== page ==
In May, nine people were killed when Dylann Roof opened fired on a prayer meeting at a black church in Charleston, S.C. Last year, a former leader of the Ku Klux Klan killed three people outside a Jewish Community Center in the suburbs of Kansas City, Mo. In 2012, a white supremacist shot and killed six worshippers at a Sikh temple in Oak Creek, Wis.
These violent acts, among others that have occurred in recent years, have targeted houses of worship intended to offer shelter and comfort to anyone who might need it. Yet their openness makes faith-based institutions vulnerable to attack.
"They are supposed to be places where anyone can walk in and find a source of peace," said Zainab Chaudry, Maryland outreach manager for the Council on American Islamic Relations. "The challenge is, how can you secure a building that is meant to be open to everybody?"
There are ways of doing so while maintaining openness; a few companies sell security systems that are tailored to faith-based institutions. But, according to Chaudry, most pastors, imams and rabbis — leaders of all religions — do not know about such systems or security strategies.
"Through conversations with faith leaders," Chaudry said, "I realized that many of them do not have a strong sense of how to prevent these kinds of attacks or how to protect their houses of worship and congregations."
She used the recent arson of a Baltimore County mosque as an example. In October, juveniles set fire to the Gulzar-e-Madina mosque, previously the site of the Old Millford Mill Swim Club.
"The community there was completely stunned," Chaudry said. "They didn't know how to handle it. They didn't have the basic tools that they needed to be able to address incidents like this when they happen."
In an effort to equip houses of worship with these tools, Chaudry and her organization are hosting the Maryland Emergency Preparedness Summit for Faith Leaders on Dec. 10 at the Center for Social Change in Elkridge. The event will bring faith leaders from around the state together with local and federal security experts for a day of learning about preventing and remediating attacks on their organizations.
"To be able to have this opportunity to make federal and state level agencies available to meet with faith leaders and answer questions that they have: it feels like you're doing something that could help these communities," Chaudry said.
The summit was organized by the Maryland Outreach Department of the Council on American Islamic Relations in partnership with the Governor's Office of Community Initiatives and the Maryland Commission on Human Rights.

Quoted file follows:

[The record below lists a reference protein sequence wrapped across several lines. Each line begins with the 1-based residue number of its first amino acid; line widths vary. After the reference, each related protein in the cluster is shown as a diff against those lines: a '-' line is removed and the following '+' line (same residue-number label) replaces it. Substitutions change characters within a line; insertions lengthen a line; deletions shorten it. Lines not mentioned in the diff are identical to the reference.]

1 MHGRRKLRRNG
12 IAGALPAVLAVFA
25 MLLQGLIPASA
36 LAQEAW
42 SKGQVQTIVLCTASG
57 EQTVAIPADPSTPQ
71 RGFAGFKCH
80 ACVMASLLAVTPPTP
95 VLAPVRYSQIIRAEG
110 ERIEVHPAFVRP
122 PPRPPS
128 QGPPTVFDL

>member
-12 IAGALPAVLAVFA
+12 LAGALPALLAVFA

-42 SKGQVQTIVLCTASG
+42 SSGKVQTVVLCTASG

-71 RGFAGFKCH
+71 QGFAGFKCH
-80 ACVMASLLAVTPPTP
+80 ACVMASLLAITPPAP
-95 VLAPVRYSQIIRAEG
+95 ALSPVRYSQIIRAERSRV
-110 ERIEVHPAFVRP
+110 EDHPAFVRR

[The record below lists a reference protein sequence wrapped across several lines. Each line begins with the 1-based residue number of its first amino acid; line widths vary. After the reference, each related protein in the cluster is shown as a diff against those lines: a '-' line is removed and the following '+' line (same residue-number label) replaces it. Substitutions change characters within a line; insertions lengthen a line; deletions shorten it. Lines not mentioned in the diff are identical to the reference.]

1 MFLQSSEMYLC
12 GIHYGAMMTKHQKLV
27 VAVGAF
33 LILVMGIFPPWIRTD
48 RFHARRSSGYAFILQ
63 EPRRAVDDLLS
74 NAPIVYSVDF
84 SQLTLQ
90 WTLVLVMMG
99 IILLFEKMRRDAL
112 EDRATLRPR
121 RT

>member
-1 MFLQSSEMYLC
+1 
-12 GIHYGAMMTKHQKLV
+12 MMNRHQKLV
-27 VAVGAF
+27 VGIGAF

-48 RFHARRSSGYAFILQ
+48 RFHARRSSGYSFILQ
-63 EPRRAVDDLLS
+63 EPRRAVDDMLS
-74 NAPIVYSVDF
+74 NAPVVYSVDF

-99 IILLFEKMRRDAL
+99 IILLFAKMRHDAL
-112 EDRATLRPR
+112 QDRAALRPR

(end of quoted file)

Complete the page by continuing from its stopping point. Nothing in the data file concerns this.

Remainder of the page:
In September, the sheriff's office in Harford County hosted a similar event for over 40 church officials about handling an active shooter situation. But the Maryland Emergency Preparedness Summit is the first event of this nature to be held for faith leaders across the state, Chaudry said, and over 50 are already signed up to participate.
According to a press release, the event comes in the midst of a "growing number of threats targeting faith-based institutions." The weeks since the Nov. 13 Paris attacks and days since the mass shooting in San Bernardino have brought a growing number of threats against mosques, specifically.
In late November the national office of the Council on American Islamic Relations reported that the number of discriminatory acts against Muslims and mosques following the Paris attacks exceeded the quantity reported to the organization in the weeks after 9/11.
"There are mosques that have been vandalized or have been threatened almost every single day and those are the only ones that are being reported," Chaudry said. "That certainly plays into the inclination to host this."
A few hours after the Nov. 13 attacks on Paris, a man in St. Petersburg, Flo. left a voicemail at the Islamic Center there threatening to "firebomb" the building and "shoot whoever is there in the head." On Nov. 16, vandals covered the door of the Islamic Center in Plugerville, Texas with feces and threw feces-covered pages of the Quran onto the center's floor.
These are just two of the many threats and violent acts against mosques reported to the Council in the past three weeks.
Chaudry said that her organization did not want to make the summit exclusive to Muslim faith leaders, because congregations of other faiths are not immune to danger.
"From the Jewish or Muslim or Christian or Buddhist or Sikh faiths, most faith leaders do not have the training or the basic level of expertise to secure their houses of worship," she said. "Most of them don't have an emergency operations plan in place that their staff is familiar with."
Experts from the Department of Homeland Security, the Department of Justice, the Maryland Emergency Management Agency and the Maryland State Police will talk to summit attendees about techniques for preventing attacks — from where to put up surveillance cameras and perimeter sensors to strategies for countering intolerance. Experts will also talk about developing an emergency plan to put into action should a situation occur.
"It's one of those summits that you hope there won't be a need for a follow-up," Chaudry said. "But we would be willing to have this annually or however frequently is necessary."
The Maryland Emergency Preparedness Summit for Faith Leaders will take place from 8 a.m. to 1 p.m. on Thursday, Dec. 10. Those who are affiliated with a faith-based organization and interested in attending must register for the event at www.md-emergencypreparedness.eventbrite.com by Tuesday, Dec. 8. Registration costs $10 per person.